The basic optimization uses indexes obviously - the query is analysed for possible index usage and if appropriate index exists then it is used to optimize the query...

For example job_level=4  may reduce the number of investigated records significantly. Engine looks into index and retrieves just records having job_level=4. The result is then combined with records for department=account condition etc. etc. and the result is no need for sequential data comparison because the index is organised as a tree hierarchy and to find certain value is very fast.

Of course, optimization does not work in all possible situations. E.g. if all your records (or 95% of them) would have job_level=4 then engine cannot optimize this part of the WHERE clause etc.

Another optimization is necessary when you join two or more tables or when you have subqueries. Each data engine has its own optimization algorithm which is secret and still under development obviously.

If you need some simple optimization description then you may look how Visual FoxPro optimizes queries:
perlperlAuthor Commented:
ok I understand indexing is one way of doing it.
So lets say if a row has 10 columns.
A SQL query can do 9 combinations WHERE X=, WHERE Y-,......
one way is create a key (lets say some hash value of these 9 values)

The problem is there be 9! possible key. Does the database stores 9! keys and corresponding record as value? This would require so much memroy

ALSO in my case value of these columns are server specific pre-define and not user-value
perlperlAuthor Commented:
ALSO in my case value of these columns are server specific pre-define and not user-value
so the user can do a crazy combination of 9 WHERE clause
If you want to really get into the internals of the optimizer and how it makes its decisions  I suggest reading the blog of its authors.    It's not updated frequently but the information is tremendous.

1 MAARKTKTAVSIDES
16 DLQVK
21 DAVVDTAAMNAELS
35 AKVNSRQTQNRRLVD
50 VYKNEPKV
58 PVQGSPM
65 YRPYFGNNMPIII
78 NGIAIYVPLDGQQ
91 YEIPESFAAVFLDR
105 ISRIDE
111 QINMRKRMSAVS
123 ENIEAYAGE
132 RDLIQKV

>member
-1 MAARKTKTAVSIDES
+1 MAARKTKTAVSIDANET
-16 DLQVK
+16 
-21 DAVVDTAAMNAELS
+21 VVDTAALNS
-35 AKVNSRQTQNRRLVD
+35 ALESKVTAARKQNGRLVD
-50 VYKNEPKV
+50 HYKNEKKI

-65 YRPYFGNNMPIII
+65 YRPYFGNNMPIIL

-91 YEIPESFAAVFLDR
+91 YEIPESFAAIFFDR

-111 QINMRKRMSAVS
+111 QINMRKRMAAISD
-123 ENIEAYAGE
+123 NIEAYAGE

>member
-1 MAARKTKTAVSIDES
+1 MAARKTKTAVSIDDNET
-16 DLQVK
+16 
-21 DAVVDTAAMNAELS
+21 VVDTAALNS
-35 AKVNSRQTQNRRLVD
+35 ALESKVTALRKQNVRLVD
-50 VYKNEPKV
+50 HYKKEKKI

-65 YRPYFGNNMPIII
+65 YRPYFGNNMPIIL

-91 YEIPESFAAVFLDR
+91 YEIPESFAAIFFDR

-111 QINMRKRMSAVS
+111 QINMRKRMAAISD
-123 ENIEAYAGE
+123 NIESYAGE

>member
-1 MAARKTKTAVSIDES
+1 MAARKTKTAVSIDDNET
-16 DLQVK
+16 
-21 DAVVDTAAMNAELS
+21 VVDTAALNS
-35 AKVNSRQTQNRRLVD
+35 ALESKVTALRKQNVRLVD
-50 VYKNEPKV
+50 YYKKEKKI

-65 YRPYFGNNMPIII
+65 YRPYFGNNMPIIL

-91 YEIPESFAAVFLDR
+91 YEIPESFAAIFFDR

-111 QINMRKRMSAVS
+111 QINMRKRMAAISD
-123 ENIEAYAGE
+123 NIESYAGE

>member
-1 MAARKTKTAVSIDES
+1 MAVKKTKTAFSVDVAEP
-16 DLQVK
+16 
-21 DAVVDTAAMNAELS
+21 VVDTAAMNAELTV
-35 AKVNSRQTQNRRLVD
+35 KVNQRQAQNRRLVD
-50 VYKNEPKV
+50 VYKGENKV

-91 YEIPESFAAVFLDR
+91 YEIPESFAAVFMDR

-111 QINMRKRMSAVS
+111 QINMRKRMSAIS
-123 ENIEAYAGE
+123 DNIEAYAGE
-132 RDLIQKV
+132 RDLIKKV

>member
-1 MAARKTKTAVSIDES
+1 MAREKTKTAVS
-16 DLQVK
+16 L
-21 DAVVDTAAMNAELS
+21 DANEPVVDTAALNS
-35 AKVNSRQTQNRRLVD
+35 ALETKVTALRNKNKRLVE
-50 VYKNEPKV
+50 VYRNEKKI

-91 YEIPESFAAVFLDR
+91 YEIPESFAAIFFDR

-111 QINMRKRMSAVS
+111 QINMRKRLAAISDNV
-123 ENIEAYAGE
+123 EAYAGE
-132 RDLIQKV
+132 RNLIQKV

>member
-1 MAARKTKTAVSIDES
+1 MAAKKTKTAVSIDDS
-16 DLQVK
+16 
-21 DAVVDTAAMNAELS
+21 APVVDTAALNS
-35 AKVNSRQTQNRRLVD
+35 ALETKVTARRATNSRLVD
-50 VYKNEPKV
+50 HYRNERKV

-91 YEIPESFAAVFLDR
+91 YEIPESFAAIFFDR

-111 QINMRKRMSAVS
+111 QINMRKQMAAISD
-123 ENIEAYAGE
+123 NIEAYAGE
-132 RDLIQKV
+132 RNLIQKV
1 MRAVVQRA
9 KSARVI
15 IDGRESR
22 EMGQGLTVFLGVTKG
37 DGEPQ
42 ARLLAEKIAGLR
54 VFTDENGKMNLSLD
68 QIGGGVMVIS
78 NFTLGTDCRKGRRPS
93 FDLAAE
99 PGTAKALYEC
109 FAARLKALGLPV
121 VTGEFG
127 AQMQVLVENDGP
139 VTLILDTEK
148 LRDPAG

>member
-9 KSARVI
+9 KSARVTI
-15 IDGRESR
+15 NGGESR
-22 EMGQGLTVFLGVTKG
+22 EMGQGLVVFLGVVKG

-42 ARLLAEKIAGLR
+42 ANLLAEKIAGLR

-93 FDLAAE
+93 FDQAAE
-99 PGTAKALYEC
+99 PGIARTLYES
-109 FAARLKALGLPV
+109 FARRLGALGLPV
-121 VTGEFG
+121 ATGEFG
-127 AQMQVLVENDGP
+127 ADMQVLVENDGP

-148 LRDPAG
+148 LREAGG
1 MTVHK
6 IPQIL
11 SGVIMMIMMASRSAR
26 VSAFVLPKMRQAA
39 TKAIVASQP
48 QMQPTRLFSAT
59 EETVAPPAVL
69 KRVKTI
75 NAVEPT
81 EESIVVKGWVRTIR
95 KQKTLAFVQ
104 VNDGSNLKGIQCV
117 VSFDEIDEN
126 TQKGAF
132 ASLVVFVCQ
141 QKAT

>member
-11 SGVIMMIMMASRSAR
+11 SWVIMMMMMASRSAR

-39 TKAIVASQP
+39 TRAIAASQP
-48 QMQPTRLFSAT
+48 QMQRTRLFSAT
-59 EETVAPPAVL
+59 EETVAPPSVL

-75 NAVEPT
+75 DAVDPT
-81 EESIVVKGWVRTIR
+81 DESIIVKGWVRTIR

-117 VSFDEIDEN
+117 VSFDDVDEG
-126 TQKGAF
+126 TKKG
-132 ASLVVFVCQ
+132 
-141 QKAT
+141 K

Another great resource that IS updated regularly is Jonathan Lewis' blog

And his book Cost-Based Oracle Fundamentals is awesome.

These resources will explain how and why statistics and histograms are gathered and used.  They'll explain join types and join decision trees.  Lewis will show how to read parts of a 10053 trace file, as well as how to generate them.
perlperlAuthor Commented:
Thank You guys,

I was trying to use this concept of multiple query in my project. I get the whole point I don't have to use 9! keys but I can use 2 or 3 or may be 4 which are the most important. This can have max of 24 Keys and rest I can do sequential search
perlperlAuthor Commented:
I can think of one more issue. What if I index by  X and Y and Z but user sends request based on other value say WHERE=M

does this mean I scan all entries? I guess there is no definite solution
If user can select data column for the WHERE clause then you have to restrict his possibilities to columns having index or user must be informed about the possible time consuming query parameters due to the sequential data read.

Also remember the fact 100.000 records means nothing obviously so the restriction is suitable for large data only.